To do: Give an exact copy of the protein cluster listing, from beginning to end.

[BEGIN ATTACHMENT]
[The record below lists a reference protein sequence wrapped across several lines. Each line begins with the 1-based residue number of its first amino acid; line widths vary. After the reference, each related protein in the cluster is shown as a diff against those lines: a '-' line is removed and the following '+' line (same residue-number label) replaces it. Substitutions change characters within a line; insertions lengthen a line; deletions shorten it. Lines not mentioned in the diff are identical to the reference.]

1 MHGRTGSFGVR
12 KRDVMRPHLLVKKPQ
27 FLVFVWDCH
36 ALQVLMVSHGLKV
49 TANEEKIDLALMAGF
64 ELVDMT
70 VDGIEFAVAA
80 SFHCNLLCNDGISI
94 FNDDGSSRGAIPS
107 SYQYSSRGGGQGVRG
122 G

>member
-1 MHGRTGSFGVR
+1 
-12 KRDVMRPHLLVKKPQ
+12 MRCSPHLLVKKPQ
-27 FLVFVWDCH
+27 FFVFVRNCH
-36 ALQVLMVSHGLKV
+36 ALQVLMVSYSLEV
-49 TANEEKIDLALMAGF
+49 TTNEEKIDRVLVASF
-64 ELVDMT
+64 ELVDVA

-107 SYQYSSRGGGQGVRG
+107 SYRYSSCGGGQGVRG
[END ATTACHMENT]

[The record below lists a reference protein sequence wrapped across several lines. Each line begins with the 1-based residue number of its first amino acid; line widths vary. After the reference, each related protein in the cluster is shown as a diff against those lines: a '-' line is removed and the following '+' line (same residue-number label) replaces it. Substitutions change characters within a line; insertions lengthen a line; deletions shorten it. Lines not mentioned in the diff are identical to the reference.]

1 MHGRTGSFGVR
12 KRDVMRPHLLVKKPQ
27 FLVFVWDCH
36 ALQVLMVSHGLKV
49 TANEEKIDLALMAGF
64 ELVDMT
70 VDGIEFAVAA
80 SFHCNLLCNDGISI
94 FNDDGSSRGAIPS
107 SYQYSSRGGGQGVRG
122 G

>member
-1 MHGRTGSFGVR
+1 
-12 KRDVMRPHLLVKKPQ
+12 MRCSPHLLVKKPQ
-27 FLVFVWDCH
+27 FFVFVRNCH
-36 ALQVLMVSHGLKV
+36 ALQVLMVSYSLEV
-49 TANEEKIDLALMAGF
+49 TTNEEKIDRVLVASF
-64 ELVDMT
+64 ELVDVA

-107 SYQYSSRGGGQGVRG
+107 SYRYSSCGGGQGVRG